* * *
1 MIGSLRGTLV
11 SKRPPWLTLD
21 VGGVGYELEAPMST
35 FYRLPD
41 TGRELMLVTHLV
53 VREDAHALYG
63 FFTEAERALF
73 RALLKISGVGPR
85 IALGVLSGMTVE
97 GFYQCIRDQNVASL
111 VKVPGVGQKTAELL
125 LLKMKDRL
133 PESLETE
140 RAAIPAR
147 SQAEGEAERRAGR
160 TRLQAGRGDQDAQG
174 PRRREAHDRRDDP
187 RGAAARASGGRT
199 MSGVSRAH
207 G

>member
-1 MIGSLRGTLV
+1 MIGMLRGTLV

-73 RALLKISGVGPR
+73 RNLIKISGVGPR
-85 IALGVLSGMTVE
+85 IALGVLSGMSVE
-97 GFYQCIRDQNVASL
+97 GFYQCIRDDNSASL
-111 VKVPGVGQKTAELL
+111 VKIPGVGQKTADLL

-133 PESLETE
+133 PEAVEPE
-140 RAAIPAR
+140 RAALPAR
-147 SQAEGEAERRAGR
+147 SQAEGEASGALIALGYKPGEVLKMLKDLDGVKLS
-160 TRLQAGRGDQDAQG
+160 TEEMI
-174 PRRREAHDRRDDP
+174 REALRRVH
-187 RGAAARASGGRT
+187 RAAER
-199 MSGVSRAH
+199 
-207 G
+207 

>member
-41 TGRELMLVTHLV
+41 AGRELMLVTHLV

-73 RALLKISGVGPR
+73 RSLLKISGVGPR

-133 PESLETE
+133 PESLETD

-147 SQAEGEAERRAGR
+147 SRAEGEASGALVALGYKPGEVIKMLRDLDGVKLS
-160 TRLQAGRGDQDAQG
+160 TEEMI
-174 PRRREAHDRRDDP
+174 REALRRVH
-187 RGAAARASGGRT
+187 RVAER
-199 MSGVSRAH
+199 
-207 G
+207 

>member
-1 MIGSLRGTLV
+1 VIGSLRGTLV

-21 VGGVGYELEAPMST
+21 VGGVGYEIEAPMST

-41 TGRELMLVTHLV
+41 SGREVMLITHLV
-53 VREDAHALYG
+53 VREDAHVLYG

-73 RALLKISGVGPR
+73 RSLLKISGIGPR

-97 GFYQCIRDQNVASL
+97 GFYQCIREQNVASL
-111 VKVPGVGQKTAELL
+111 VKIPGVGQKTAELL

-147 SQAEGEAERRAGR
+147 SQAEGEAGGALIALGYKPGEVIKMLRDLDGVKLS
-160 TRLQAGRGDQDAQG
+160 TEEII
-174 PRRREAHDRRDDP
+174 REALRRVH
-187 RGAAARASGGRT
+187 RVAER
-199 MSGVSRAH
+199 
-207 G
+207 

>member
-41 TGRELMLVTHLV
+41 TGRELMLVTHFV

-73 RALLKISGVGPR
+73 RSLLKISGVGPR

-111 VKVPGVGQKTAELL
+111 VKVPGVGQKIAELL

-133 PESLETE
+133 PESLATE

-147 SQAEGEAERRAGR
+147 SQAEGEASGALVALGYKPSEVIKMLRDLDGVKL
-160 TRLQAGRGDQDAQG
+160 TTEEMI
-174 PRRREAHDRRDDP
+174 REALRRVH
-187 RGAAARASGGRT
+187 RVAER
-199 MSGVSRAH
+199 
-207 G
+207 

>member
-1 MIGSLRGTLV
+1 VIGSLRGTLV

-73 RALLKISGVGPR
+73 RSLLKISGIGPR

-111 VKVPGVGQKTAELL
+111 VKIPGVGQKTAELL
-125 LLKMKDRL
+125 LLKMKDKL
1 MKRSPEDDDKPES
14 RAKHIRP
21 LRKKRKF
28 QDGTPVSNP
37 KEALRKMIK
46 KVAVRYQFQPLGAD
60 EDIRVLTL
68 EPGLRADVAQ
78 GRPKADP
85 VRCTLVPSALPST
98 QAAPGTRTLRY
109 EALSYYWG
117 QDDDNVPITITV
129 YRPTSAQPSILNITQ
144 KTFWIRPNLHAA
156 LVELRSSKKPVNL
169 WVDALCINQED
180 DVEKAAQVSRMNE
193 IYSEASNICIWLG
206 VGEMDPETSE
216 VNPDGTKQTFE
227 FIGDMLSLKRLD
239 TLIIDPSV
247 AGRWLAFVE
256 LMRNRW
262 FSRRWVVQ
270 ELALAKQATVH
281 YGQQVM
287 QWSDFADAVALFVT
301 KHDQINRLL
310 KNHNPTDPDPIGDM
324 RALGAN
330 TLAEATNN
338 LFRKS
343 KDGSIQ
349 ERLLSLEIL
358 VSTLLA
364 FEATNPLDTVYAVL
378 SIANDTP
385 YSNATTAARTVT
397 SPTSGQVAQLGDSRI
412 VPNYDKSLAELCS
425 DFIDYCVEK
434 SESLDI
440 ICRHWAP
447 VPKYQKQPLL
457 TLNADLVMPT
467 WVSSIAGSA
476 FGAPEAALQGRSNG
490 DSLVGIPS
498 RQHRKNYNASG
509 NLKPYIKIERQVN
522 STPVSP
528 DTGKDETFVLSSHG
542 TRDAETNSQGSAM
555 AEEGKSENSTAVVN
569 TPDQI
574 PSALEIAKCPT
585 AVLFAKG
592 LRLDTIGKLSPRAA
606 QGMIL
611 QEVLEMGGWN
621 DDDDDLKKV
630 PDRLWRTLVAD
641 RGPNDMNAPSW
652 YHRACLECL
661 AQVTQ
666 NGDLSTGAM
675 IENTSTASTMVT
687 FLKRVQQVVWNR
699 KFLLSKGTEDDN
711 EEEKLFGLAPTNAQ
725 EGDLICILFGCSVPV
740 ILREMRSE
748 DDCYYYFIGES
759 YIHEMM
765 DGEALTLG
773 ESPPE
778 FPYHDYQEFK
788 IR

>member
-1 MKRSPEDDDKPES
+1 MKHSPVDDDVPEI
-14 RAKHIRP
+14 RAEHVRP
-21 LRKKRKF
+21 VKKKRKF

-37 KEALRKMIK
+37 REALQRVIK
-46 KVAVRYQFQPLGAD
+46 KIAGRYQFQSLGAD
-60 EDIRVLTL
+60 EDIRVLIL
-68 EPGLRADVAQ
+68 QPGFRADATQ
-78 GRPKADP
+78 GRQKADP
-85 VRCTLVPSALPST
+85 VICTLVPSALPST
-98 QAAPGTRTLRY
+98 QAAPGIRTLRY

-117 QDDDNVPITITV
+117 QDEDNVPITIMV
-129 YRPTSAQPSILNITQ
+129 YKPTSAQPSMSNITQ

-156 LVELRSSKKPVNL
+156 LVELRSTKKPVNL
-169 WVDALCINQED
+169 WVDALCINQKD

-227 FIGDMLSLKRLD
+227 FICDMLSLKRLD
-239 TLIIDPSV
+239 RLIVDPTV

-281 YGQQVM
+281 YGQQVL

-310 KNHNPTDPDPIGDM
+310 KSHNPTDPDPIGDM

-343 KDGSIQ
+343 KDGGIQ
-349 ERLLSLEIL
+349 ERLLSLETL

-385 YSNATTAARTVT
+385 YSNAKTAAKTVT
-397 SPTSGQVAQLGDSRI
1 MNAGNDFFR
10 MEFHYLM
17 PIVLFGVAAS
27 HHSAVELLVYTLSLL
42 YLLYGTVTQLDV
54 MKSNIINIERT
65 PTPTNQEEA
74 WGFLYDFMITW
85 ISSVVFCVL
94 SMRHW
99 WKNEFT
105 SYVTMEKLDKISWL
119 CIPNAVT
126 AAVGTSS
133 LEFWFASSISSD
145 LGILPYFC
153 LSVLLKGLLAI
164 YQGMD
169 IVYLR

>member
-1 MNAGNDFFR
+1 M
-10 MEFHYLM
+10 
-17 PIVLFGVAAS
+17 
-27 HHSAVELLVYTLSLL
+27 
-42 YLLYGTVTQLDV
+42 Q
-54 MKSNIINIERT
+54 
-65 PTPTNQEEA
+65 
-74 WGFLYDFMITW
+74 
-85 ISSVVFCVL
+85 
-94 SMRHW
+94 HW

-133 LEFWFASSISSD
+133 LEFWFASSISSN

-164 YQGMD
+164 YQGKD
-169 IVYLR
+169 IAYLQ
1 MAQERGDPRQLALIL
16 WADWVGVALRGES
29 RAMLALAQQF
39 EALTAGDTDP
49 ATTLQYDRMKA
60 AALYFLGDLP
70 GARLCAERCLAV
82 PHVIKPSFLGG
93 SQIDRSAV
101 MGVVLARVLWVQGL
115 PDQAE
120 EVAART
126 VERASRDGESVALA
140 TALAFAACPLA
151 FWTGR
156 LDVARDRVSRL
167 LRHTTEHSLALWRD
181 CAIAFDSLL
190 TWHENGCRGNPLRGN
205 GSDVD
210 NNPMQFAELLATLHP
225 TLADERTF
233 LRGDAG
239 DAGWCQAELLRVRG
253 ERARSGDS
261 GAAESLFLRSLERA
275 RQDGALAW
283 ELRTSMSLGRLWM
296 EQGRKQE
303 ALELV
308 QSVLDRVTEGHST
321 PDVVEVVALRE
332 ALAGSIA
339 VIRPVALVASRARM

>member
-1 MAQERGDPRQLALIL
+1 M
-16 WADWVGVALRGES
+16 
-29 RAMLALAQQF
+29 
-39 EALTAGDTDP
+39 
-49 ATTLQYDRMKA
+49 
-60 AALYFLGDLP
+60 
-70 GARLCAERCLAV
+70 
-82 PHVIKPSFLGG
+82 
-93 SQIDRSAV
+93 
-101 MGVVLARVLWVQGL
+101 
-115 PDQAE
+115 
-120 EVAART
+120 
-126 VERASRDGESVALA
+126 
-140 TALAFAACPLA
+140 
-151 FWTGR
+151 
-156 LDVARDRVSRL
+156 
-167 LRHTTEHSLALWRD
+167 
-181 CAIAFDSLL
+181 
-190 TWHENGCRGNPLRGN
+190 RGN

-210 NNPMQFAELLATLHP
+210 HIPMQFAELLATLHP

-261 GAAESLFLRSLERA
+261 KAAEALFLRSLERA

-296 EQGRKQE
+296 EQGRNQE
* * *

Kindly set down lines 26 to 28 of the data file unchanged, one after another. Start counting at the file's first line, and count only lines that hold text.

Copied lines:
-85 IALGVLSGMTVE
+85 IALGVLSGMSVE
-97 GFYQCIRDQNVASL